I worked at a place that was ramping up production of it’s 3D capable digital cinima projectors.(Maybe for Avatar :S either way it was crazy, we went from 100 something a month to 4-5 hundred) I read as many technical documents on it as I could. The projectors we built had circular polarizers.

  32. meh says:

    I stand corrected.

  33. Gene says:

    @daryl: Sure, and I have no problem with people taking a bat to parked cars, since all they have to do is go to their insurance company and get it reimbursed. No harm done.

  34. Paul says:

    Seems like people missed the fact that they didn’t run it at a public cinema but at home.. Or people just like to complain on the internet

  35. jesse says:

    so many horrible analogies in these comments.

    clever hack.

  36. Wdfowty says:

    Theater-b-gone

  37. Yen says:

    @mugewell
    there is a video – right off of the defcon website.
    https://media.defcon.org/dc-16/video/Defcon16-Mike_Renlund-The_Big_Picture.m4v

  38. Drone says:

    3D-B-Gone

  39. therian says:

    Nothing give me more inspiration than desire to screw someone :)

  40. yup says:

    Seems like that epiphany occurs every thread, from each opposing viewpoint.

  41. Whatnot says:

    I’d say using this is clearly illegal because it interferes with a business willfully and I’m sure there are laws for that for centuries already, and I hope the cops caps the ones doing this kind of stuff, not deadly of course, and they should be easy to spot so easy to catch.

  42. Ya, there’s no way that they are shutter glasses, unless there are different kinds. I have nVidia’s 3d shutter glasses that I use for 3d gaming and they cost me $160. Of course they did come with an IR sencor to though, but still. ya okey

  43. ArtemisGoldfish says:

    Man, shutter glasses for 3D at a theater seems weird, thought it was cheaper just to put the circular polarizer in front of the projector and give out those circular polarization glasses like Real3D uses.

  44. Erik says:

    Polarized lenses for stereo vision movies are circularly polarized, not linearly. The same eye between two pairs does not dim no matter how you rotate it. However one eye against an opposite eye between pairs /will/ dim.

    All this toy does is to black out one eye to cancel the stereo effect. Sure it makes it less enjoyable/not as intended, but you do not miss any part of the movie unless its stereo-ness was part of the plot…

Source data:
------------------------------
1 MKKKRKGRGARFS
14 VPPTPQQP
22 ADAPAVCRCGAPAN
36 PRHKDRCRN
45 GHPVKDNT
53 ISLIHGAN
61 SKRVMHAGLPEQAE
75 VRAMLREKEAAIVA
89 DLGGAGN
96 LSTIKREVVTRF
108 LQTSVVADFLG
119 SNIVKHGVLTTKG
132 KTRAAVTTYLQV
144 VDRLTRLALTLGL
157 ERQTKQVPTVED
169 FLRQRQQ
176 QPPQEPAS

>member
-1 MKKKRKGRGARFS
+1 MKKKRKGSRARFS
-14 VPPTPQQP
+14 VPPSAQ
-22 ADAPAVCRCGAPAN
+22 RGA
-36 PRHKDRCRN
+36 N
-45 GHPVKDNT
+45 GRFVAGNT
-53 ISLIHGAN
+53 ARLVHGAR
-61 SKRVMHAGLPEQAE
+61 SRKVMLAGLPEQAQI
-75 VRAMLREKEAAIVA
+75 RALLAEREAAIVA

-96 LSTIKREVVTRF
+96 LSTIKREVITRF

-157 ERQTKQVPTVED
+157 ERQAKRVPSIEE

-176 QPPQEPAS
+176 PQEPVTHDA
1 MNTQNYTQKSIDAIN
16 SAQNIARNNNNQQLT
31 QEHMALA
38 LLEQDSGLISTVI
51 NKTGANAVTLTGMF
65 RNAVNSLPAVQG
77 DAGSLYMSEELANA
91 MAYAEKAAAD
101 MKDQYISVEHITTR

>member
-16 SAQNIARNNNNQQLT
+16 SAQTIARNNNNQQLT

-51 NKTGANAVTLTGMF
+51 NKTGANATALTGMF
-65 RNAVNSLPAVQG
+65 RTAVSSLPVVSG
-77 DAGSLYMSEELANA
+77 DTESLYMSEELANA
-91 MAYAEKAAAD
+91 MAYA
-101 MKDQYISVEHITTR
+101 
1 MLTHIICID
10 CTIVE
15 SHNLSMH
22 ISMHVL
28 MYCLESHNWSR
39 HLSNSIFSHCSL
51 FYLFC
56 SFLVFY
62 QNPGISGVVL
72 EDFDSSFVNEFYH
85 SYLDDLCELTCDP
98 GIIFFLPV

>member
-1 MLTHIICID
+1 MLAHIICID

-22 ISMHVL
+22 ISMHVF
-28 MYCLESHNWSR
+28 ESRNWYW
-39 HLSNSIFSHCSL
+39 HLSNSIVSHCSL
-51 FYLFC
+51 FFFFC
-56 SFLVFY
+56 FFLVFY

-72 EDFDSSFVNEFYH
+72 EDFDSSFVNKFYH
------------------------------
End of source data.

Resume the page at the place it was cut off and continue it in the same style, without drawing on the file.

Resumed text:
45. Philip says:

    Drone has definatly chosen the best name so far.

  46. synth says:

    not a bad hack.
    sweet gameboy app [the analyzer].. i will have to
    bust mine out and take a new look at homebrew offerings.

    also, that was hilarious.
    i have zero problems with this.
    bravo.

  47. zzx says:

    Even better use for this technology – move houses can double the number of screens just by projecting two movies at once on each screen. (The glasses you get determine which movie you see.)

    If you want to see a chick flick and your date wants to see an action movie – no problem.
    Screenings of movies about smurfs, barney or other toddler brain-rot could allow the parent to see something else.

    Of course one would have to wear headphones to get the soundtrack – but that could be broadcast to your bluetooth headset (seems like everyone has those permanently implanted nowadays.)

  48. Marty says:

    @daryl – I have no issue with you screwing around with something which cost me time and money, as long as you’re ok with me putting my foot through your stupid fat head.

    I can’t get the time reimbursed that I lost from your ‘joke’, but knowing you’ll be spending double the time in the local infirmary will be satisfactory.

    Seriously – don’t fuck with people’s time and money.

  49. Anon says:

    @DeadlyFoez

    Looks like I’m not the only one who still uses a Sony Clie!

  50. therian says:

    @Marty
    look who we have here, a brain surgeon or nuclear physicist whos time is priceless, than why you waist it on movie go save humanity